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Lizards are truly underrated pets. Bearded dragons in particular are smart and friendly and fun to care for, so it’s no surprise that they’re popular family pets. One warning, though: Any pet reptile can carry Salmonella bacteria, and the CDC is warning about a recent outbreak in bearded dragons that has affected children.
Off
English
Reptiles can carry Salmonella
This should be Reptile Care 101, but a lot of folks seem to have missed the message-or they know, but have gotten a bit lax about safety protocol. Reptiles and amphibians can sometimes carry Salmonella as part of the normal “good” bacteria in their gut. That means you can have a healthy pet that is able to make you sick.
We hear about these outbreaks every now and then. Turtles are such common carriers of the bacteria that baby turtles cannot be sold as pets in the U.S. (which is probably good news for the turtles, since most turtles grow larger than people realize and are often abandoned when they get too big to be cute.) You may recall that last year, the CDC asked us to stop kissing backyard chickens, which can also carry Salmonella. Frogs, iguanas, snakes, and other reptile and amphibian pets can be carriers as well.
Illness from Salmonella is most common in people who are under 5 years old or over 65, and symptoms include fever, diarrhea, and vomiting that may be severe enough you can’t keep liquids down. The CDC advises that you seek medical care if you or your child have any of these symptoms, or signs of dehydration that include not peeing much or being dizzy when standing up.
Lowest Prices All Year
Obviously clothing is a huge part of this sale, but surprisingly, the home and kitchen selection is pretty good too.
How to prevent catching Salmonella from your pet reptile
Do you have to give up your beloved beardie? Not at all, but you should be aware of what counts as safe handling.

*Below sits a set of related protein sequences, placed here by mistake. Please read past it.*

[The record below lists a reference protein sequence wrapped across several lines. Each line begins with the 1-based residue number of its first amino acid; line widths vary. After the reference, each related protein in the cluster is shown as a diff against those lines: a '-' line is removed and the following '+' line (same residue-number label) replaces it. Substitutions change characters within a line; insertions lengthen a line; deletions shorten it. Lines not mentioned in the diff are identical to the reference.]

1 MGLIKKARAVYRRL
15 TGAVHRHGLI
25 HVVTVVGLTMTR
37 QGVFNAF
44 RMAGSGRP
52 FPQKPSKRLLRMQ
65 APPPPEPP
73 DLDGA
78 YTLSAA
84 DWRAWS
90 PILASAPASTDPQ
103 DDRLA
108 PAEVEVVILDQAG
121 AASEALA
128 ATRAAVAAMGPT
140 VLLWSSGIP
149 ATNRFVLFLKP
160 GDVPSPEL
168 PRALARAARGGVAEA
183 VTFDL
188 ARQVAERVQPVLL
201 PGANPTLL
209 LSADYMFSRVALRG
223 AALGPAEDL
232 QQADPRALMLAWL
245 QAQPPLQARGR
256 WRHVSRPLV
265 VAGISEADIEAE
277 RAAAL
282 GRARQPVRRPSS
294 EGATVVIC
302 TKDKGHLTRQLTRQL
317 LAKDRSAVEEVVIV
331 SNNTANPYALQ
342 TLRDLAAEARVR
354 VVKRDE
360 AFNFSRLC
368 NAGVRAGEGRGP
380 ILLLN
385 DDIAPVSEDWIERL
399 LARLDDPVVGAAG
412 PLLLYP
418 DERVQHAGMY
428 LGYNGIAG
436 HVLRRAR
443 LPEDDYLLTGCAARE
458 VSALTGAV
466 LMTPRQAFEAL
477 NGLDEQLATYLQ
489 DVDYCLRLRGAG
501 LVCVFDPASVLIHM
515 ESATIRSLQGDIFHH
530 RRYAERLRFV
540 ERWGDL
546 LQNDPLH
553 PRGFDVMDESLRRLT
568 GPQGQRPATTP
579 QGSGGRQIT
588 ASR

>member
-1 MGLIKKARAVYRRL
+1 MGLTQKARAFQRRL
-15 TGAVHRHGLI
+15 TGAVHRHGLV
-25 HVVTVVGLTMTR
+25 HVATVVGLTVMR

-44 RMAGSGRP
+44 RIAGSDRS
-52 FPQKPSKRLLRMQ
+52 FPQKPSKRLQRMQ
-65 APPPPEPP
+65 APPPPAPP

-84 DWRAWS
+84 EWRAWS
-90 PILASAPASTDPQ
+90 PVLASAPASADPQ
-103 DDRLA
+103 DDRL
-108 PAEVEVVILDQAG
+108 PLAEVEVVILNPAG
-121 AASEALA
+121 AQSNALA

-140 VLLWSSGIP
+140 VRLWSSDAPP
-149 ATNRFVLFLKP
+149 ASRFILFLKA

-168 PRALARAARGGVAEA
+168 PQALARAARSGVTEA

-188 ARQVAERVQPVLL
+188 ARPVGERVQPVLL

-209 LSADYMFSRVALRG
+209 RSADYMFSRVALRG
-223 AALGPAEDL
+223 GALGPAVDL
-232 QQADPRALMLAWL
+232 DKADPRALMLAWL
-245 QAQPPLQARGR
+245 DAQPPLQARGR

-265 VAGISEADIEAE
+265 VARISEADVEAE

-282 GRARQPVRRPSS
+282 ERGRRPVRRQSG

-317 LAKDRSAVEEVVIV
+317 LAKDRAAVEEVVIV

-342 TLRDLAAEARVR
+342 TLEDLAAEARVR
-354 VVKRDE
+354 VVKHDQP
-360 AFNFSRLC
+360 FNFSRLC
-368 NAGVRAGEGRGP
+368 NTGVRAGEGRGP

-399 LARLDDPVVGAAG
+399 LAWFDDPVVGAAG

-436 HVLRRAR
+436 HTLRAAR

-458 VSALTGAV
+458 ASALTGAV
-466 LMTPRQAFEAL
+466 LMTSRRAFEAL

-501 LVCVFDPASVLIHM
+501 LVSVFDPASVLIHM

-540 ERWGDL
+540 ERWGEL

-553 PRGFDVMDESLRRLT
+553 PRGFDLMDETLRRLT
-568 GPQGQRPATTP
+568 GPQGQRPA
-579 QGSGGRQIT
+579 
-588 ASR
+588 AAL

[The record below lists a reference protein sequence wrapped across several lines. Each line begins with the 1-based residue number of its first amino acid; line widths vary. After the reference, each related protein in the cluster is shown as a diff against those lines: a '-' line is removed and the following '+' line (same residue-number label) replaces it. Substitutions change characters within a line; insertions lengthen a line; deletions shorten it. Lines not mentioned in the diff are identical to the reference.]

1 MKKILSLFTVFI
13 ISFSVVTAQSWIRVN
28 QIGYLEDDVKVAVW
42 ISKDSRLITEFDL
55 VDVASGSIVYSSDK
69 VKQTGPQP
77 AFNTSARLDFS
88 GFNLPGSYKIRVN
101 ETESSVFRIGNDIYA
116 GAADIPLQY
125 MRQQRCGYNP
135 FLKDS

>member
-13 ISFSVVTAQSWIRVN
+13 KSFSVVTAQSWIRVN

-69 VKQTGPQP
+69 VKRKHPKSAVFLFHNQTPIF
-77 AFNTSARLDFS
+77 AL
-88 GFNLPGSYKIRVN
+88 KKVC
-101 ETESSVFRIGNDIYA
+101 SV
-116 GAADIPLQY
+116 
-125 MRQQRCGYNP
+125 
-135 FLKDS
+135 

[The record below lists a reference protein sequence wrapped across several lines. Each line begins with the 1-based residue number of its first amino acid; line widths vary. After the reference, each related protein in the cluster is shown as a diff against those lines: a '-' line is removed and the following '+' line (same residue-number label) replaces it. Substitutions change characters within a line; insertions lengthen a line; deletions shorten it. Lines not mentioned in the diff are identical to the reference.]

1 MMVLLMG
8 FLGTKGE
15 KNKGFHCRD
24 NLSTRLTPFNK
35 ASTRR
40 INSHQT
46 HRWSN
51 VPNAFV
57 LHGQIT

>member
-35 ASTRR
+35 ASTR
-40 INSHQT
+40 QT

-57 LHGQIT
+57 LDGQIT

If you’re a healthy adult human, the main thing you need to know is to wash your hands after handling your pet, or after doing pet care tasks like feeding them or cleaning their enclosure. (Hand sanitizer with at least 60% alcohol can do in a pinch.) You should wash your hands after coming in contact with your pet or their things, and before eating or drinking.
Salmonella bacteria can also be transferred to surfaces, so don’t bring your pet into the kitchen, and remember to wash your hands after touching things that your pet has touched.
Pet reptiles aren’t for children under 5
As cute as it might be to see your kid snuggling a pet lizard, the CDC recommends that children under 5 years old should not handle pet reptiles at all. This isn’t just because little kids put everything in their mouth, although that’s part of it.
The real concern is that children are more at risk than healthy adults for getting severely ill from Salmonella. In the recent outbreak linked to bearded dragons, the CDC notes that about half of the people who got sick were under 1 year old. (So far, 23 people have gotten sick and 8 have been hospitalized.)
That doesn’t mean that everybody was letting their kid slobber directly onto a lizard; remember, the bacteria can be transmitted on surfaces. Maybe you hear your kid crying while you’re taking care of your beardie, so you put them back in their tank to go pick up your kid. The CDC recommends that you always wash your hands in between holding or caring for your reptile and holding or caring for your child.
Similarly, you’ll want to avoid situations where the pet is roaming around the same room that the child plays in, and you definitely don’t want to wash the pet’s tank, food bowls, or other equipment in the kitchen sink. Washing outdoors or in a laundry tub would do a better job of keeping the germs out of living spaces where the kid might encounter them.
Besides children, people who are elderly or immunocompromised may also be at greater risk of getting sick from a pet who has Salmonella. Unfortunately it’s not possible to accurately test a pet reptile for Salmonella (they may test negative but still carry the bacteria) nor to reliably “cure” them of it, according to the Association of Reptile and Amphibian Veterinarians.

Source:https://lifehacker.com/dont-let-the-kids-kiss-your-pet-lizard-1849677874